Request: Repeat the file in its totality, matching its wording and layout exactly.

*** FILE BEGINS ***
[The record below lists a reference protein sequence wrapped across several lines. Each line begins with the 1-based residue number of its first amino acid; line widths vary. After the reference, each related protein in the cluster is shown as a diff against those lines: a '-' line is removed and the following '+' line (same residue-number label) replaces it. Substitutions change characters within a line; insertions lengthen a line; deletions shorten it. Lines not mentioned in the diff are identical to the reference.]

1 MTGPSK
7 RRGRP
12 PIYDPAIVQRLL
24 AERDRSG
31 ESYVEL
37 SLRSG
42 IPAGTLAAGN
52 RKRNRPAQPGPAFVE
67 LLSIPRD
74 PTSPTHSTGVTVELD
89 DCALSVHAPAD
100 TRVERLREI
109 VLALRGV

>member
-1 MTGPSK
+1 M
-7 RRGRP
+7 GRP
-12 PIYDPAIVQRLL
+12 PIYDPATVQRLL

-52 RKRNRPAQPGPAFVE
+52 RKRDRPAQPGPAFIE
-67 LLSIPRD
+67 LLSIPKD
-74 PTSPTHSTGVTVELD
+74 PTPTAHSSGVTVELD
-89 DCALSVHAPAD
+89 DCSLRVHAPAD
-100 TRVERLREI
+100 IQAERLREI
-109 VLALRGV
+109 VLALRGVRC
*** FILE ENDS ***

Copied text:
[The record below lists a reference protein sequence wrapped across several lines. Each line begins with the 1-based residue number of its first amino acid; line widths vary. After the reference, each related protein in the cluster is shown as a diff against those lines: a '-' line is removed and the following '+' line (same residue-number label) replaces it. Substitutions change characters within a line; insertions lengthen a line; deletions shorten it. Lines not mentioned in the diff are identical to the reference.]

1 MTGPSK
7 RRGRP
12 PIYDPAIVQRLL
24 AERDRSG
31 ESYVEL
37 SLRSG
42 IPAGTLAAGN
52 RKRNRPAQPGPAFVE
67 LLSIPRD
74 PTSPTHSTGVTVELD
89 DCALSVHAPAD
100 TRVERLREI
109 VLALRGV

>member
-1 MTGPSK
+1 M
-7 RRGRP
+7 GRP
-12 PIYDPAIVQRLL
+12 PIYDPATVQRLL

-52 RKRNRPAQPGPAFVE
+52 RKRDRPAQPGPAFIE
-67 LLSIPRD
+67 LLSIPKD
-74 PTSPTHSTGVTVELD
+74 PTPTAHSSGVTVELD
-89 DCALSVHAPAD
+89 DCSLRVHAPAD
-100 TRVERLREI
+100 IQAERLREI
-109 VLALRGV
+109 VLALRGVRC